It was only a few years ago, while managing a country pub, that I started to like beer; before then I had found the taste too bitter. But maybe something to do with the fact that I was serving many pints of it a day and taking care of the casks in the cellar changed my mind, and I grew to appreciate the bitterness. I have not however managed to grow to like drinking stout or porter, it is just too strong for me; but, pair it with chocolate and add to to ice cream (or cake) then it is a whole different story. Used in this way the deep, rich flavour complements and accentuates the chocolate and adds a malty flavour without overpowering. It is in short, utterly delicious.
I was kindly sent a sampler box of craft beers by Honest Brew, who are an online retailer of a wide selection of craft beers from around the world, many of which are hard to find; and also do a subscription service (called honesty box) that can be tailored to suit your tastes, as well as how frequently you would like to be sent boxes and how many beers you want them to contain. The sampler box contains six different beer styles, along with a craft beer glass, a tasting guide and a £10 voucher towards your honesty box subscription. The standout beer for me was the Beavertown Neck Oil Session IPA, which has a really light, refreshing, fruity/citrus flavour and is all too drinkable; it was the perfect beer to drink on a hot, sunny day at a festival (I took the cans with me to Bloodstock festival, no glass allowed) - it is definitely one that I will be buying again.
I used the Railway Porter from the box to make this chocolate porter ice cream, but you could absolutely use a stout instead of a porter (I can't tell the difference between the two anyway - can anyone inform me as to what differentiates them?). I took inspiration from David Lebovitz's Guinness milk chocolate ice cream from The Perfect Scoop (THE book to get if you want to get into making ice cream), and used milk, rather than dark chocolate in the ice cream. The milk chocolate works perfectly, because the porter has quite a rich and bitter flavour, I think that had I used dark chocolate the flavour would have been too stong, whereas the milk chocolate adds enough creaminess and sweetness to balance the bitterness from the beer. The ice cream is creamy and chocolaty, with a malty flavour and a hint of bitterness and it is incredibly more-ish. I made some porter caramel sauce to serve with it, though it really doesn't need it, and was more an excuse to use up the leftover porter - make it if you don't want to drink the leftovers!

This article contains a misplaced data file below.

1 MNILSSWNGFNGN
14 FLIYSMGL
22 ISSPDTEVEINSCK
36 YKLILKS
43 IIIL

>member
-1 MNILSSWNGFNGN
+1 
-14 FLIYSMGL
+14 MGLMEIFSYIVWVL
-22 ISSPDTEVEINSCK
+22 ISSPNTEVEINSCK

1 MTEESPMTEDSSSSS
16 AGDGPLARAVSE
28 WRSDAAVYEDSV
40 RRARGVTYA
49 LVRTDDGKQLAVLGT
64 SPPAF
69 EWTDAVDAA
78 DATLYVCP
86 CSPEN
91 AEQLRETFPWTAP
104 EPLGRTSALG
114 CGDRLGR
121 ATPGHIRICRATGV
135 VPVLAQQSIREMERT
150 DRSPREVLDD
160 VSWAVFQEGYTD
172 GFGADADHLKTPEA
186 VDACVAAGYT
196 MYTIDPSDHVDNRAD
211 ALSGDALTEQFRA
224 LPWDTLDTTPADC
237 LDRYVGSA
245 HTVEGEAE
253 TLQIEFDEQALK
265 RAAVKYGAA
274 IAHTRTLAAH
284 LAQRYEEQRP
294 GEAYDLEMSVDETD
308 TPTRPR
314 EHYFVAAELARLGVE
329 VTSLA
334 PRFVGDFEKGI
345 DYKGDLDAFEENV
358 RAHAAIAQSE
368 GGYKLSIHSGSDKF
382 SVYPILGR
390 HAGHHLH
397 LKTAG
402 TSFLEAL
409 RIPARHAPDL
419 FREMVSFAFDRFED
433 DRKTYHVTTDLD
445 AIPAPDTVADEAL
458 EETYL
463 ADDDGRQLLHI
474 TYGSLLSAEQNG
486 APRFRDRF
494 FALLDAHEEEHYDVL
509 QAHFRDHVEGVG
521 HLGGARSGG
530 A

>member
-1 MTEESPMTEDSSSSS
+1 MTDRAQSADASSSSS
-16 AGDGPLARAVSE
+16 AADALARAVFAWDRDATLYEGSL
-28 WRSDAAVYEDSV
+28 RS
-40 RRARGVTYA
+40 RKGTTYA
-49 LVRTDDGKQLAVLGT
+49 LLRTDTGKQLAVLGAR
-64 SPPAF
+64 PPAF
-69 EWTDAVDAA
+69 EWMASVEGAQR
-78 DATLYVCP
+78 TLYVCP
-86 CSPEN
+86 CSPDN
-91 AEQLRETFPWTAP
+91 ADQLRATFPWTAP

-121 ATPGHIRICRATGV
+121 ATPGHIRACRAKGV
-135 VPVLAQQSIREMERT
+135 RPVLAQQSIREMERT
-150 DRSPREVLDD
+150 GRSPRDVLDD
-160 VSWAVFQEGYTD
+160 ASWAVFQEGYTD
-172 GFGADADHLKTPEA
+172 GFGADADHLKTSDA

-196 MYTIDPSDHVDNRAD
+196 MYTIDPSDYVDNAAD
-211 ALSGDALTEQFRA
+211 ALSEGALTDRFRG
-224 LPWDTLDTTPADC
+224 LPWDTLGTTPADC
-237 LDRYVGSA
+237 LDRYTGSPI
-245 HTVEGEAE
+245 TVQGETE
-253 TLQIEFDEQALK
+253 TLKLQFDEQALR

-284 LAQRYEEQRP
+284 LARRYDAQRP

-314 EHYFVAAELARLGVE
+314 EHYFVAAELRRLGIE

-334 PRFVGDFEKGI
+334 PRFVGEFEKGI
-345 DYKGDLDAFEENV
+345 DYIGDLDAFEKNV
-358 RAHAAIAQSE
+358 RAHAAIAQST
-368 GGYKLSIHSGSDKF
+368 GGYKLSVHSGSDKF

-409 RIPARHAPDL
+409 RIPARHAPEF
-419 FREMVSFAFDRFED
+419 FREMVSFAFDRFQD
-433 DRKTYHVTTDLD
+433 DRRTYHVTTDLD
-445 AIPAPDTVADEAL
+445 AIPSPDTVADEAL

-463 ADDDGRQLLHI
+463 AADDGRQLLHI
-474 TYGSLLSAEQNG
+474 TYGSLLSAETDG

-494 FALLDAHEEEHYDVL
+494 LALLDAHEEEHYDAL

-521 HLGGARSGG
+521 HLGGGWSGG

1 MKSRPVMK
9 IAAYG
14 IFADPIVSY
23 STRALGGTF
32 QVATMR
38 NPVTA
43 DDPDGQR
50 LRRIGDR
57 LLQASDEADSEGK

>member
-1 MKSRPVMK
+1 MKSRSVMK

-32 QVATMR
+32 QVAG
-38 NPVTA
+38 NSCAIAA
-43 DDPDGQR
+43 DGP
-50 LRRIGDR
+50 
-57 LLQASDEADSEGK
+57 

Chocolate Porter (Or Stout) Ice Cream
Chocolate Porter Ice Cream:
- 200 g (7oz) milk chocolate chopped
- 300 ml (1 + ¼ cups) full fat milk
- 130 g (⅔ cup) caster sugar
- 1 tbsp cocoa powder
- pinch salt
- 5 large egg yolks
- 300 ml (1 + ¼ cups) double (heavy) cream
- 215 ml (¾ + ⅛ cup) porter (or stout)
- 1 tsp vanilla extract
Porter Caramel Sauce:
- 130 g (⅔ cup) caster sugar
- 2 tbsp water
- 75 ml (¼ cup + 1tbsp) double (heavy) cream
- 115 ml (scant ½ cup) porter (or stout)
- 15 g (1 tbsp) butter
- pinch salt
- Place the chopped chocolate in a large, heatproof bowl and place a fine mesh sieve over the top; set aside.
- Whisk together the milk, sugar, cocoa powder and salt in a sauce pan and heat until just boiling. Meanwhile, whisk together the egg yolks. Gradually pour the hot milk into the egg yolks, whisking constantly; pour the mixture back into the saucepan and place over a medium-low heat. Cook, stirring constantly, until the mixture has thickened enough to coat the back of a spoon, do not let it boil.
- Pour the custard through the sieve onto the chocolate, stir until the chocolate has melted and the mixture is smooth then whisk in the cream followed by the porter and vanilla extract.
- Cover and refrigerate until completely cold then churn in an ice cream maker according to the manufacturers directions; transfer to a container and freeze for a couple of hours before serving.
- To make the porter caramel sauce, place the sugar and water in a heavy bottomed saucepan over a medium-high heat. Cook, swirling the pan (don't stir) until the sugar has dissolved and turned amber coloured. Immediately remove from the heat and pour in the cream and porter.
- Return the pan to a low heat and stir until smooth then bring up to a simmer and cook for five minutes or so until it has reduced and thickened a little. stir in the butter and salt, remove from the heat, allow to cool then refrigerate until cold; the caramel will thicken further as it cools.
I was provided with some products by Honest Brew but I was not paid to write this post and all opinions are my own.